M-I SHARQ? (1936)


This, the last of Iqbal’s Persian mathnawī poems, was published in 1936, two years before his death. His health had declined abruptly in early 1934, and for the remaining years of his life Iqbal suffered almost continually from serious illness. This he bore with great fortitude, and there was no weakening in heart or pen. Pas chi bāyad kard? Contains the most detailed expositions by Iqbal of his practical philosophy in regard to socio-political questions and the problems of the eastern world arising from the ascendancy of western civilization.

Iqbal held that the east is the world of the great religions and civilizations, whereas the west has produced the modern pseudo-civilization, materialistic and anti-spiritual. Which threatens the eastern way with destruction, beings exploitative rather than creative. For Islam and eastern spirituality in general it is unthinkable that the spiritual and material aspects of existence could be divorced one from another. In Europe, which was now torn by the conflicts that were to lead to World War II, the consequences of the separation of religion and polities, and the dominance of nationalism and secularism and materialism were being clearly exposed. Yet because of the material progress made by industrialized Europe, its civilization had hypnotized the peoples of the east. Who has come to believe European-style nationalism and secularism to be indispensable means to achieving power and greatness. The Muslims had begun to forsake Islam as the basis for their existence: hence Iqbal in Pas chi bāyad kard? Urges them to return to it. In time of great moral and political upheaval, the maintenance of the religious faith and practice of the individual and of the community is a matter of life and death.

Pas chi bayad kard?  has the following sections:

  1. An introduction in which Jalāl ad-Din Rūmi suggests to Iqbal that he, as one who understands the diplomacy and designs of the west, should explain to easterners the meanings of religion and politics. In order to free them of their ideological and political subjugation they must learn to free them of their ideological and political subjugation they must learn to see the ideas of the Farang, (or Europeans) for what they really are.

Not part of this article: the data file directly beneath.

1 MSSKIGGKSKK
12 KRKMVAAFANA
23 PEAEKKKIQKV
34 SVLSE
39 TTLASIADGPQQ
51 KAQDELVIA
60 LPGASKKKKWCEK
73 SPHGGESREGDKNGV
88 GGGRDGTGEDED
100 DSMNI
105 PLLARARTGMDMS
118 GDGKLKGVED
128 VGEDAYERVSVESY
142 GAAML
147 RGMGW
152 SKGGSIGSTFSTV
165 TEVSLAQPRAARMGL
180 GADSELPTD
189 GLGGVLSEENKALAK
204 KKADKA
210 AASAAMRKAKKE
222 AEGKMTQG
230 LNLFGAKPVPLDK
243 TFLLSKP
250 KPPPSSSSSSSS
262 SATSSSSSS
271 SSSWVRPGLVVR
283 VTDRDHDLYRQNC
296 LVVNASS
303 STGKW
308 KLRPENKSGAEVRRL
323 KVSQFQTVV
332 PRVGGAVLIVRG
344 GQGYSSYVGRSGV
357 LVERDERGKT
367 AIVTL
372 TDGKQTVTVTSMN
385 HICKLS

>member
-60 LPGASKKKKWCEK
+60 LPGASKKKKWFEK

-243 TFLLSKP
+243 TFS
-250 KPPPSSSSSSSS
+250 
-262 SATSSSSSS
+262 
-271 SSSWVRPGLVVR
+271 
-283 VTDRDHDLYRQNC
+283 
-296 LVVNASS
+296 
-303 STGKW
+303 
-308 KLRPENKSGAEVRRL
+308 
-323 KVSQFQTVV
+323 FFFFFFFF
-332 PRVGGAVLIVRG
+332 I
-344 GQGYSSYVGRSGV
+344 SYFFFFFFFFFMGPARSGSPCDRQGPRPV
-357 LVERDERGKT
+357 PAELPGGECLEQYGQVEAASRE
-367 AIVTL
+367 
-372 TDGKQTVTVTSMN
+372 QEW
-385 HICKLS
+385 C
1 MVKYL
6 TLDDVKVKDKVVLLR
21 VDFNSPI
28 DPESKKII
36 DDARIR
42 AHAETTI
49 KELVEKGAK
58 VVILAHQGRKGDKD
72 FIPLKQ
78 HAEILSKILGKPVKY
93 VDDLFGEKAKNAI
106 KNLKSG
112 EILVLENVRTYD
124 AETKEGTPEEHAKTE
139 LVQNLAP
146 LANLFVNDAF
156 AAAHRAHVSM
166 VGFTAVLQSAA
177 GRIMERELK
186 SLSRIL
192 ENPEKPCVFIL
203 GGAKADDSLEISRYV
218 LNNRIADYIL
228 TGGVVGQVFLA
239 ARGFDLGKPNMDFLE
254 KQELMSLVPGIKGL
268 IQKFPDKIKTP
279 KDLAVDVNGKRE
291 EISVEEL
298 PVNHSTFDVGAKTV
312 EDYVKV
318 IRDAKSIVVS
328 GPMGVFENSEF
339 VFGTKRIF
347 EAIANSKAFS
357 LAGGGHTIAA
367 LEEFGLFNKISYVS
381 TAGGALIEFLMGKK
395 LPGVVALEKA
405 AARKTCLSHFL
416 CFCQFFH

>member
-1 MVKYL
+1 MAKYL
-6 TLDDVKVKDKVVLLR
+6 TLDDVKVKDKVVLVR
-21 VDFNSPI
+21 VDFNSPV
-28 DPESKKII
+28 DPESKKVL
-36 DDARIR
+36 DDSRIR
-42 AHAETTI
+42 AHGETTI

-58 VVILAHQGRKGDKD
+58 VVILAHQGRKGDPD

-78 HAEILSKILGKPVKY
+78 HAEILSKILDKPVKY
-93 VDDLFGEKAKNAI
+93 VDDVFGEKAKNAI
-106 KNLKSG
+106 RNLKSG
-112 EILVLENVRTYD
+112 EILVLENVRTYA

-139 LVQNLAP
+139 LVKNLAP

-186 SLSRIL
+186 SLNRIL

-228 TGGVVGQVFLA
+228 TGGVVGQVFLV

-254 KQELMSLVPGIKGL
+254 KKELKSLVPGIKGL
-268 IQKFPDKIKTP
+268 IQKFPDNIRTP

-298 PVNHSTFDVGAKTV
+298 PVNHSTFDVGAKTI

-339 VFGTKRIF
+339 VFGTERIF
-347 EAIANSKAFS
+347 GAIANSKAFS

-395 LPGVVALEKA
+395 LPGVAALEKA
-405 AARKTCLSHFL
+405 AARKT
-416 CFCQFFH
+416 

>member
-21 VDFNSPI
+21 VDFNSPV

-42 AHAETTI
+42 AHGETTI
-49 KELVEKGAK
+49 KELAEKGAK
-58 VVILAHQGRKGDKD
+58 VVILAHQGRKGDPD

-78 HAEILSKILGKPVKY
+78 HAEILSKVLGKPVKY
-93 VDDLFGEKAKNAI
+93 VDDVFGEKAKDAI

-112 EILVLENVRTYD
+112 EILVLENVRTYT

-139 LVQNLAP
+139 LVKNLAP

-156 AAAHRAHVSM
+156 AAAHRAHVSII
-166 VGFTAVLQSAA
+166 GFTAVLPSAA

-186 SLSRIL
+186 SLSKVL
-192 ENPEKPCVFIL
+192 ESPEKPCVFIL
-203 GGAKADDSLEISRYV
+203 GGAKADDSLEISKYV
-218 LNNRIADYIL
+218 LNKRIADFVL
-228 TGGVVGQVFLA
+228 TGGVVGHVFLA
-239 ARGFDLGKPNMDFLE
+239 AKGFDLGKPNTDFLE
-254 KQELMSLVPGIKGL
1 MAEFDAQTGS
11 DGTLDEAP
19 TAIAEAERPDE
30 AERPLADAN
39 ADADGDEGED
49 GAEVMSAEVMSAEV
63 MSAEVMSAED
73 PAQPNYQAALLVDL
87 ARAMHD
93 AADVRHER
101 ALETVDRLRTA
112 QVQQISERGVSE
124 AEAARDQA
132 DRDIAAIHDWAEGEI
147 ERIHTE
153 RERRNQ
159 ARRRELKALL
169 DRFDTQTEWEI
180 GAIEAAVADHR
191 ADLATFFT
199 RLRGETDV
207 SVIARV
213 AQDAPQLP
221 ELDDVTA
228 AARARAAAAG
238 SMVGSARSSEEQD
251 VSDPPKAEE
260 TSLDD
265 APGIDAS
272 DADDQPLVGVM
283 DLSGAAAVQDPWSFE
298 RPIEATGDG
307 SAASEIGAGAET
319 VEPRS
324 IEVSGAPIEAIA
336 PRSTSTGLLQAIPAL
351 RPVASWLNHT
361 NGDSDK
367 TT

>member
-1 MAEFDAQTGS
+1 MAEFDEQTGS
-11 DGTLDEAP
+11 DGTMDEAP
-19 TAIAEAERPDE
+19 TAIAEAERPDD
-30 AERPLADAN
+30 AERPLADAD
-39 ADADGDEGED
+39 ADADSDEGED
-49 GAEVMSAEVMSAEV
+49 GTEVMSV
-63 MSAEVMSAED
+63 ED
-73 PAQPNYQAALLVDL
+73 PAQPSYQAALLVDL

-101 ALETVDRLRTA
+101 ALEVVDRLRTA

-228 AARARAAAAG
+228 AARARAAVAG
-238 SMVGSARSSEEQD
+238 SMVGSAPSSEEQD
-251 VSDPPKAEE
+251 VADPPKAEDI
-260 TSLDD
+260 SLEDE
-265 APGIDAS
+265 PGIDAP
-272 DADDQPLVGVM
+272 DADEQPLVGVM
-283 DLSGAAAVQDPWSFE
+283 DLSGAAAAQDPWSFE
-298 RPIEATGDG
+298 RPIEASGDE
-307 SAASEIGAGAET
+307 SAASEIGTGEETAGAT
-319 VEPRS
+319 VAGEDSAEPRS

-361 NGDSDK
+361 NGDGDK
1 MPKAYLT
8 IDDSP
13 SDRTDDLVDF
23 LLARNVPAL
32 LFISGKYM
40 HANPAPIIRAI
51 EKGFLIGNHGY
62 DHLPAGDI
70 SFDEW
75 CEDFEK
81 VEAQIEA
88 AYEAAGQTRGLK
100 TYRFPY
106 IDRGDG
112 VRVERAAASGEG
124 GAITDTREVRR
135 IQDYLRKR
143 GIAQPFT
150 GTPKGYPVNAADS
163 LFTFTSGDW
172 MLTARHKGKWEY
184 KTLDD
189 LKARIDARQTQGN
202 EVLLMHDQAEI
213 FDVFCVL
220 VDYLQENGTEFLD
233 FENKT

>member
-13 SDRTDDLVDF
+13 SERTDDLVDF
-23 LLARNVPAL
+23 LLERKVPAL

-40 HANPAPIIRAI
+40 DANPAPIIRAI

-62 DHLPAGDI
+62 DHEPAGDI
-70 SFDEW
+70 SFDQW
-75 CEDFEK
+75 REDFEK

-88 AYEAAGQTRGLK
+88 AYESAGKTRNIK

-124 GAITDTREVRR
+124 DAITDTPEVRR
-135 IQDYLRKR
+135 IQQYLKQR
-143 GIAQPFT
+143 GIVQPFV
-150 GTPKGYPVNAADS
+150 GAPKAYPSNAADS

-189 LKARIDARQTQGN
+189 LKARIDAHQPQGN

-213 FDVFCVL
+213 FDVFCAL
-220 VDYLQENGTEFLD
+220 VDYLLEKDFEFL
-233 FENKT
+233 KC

2. An address to the sun, whose beauty is described: and six poems discussing various aspects of religion: the opposing philosophies of Moses the Prophet and Pharaoh, the unity of God, spiritual and material poverty, the freedom of the true believer, and the wisdom enshrined in the sharī‘at (the Islamic laws).
  3. A discussion of scio-political questions: the disunity of India: politics in the contemporary world: A few words to the Arab people, reminding them of their past greatness as followers of the Prophet and explaining their present weakness and disunity as being due to the westerners.
  4. This forms the climax of the whole mathnawī and, bearing the same title, contains Iqbal’s answers to the question he had posed: ‘What then is to be done. O Peoples of the East? The West, according to Iqbal, has caused great suffering in the world, and Europe has been wounded by its own sword of nationalism and secularism, which it had made in order to destroy others. While true science can give us faith in the existence of God, Western science tends to have the opposite effect. The Farang, says Iqbal, has no standards of good and evil, for he regards man merely as a material being, and existence as devoid of any ultimate purpose. If the intellect is subjected to the heart then it may take a man to the Truth, but if uncurbed then it will be subjected to Shayṭān (the Devil). The Italian invasion of Abyssinia, says Iqbal, should be a warning to the East: the Europeans and the League of Nations stood by and watched while the wolves devoured the lamb.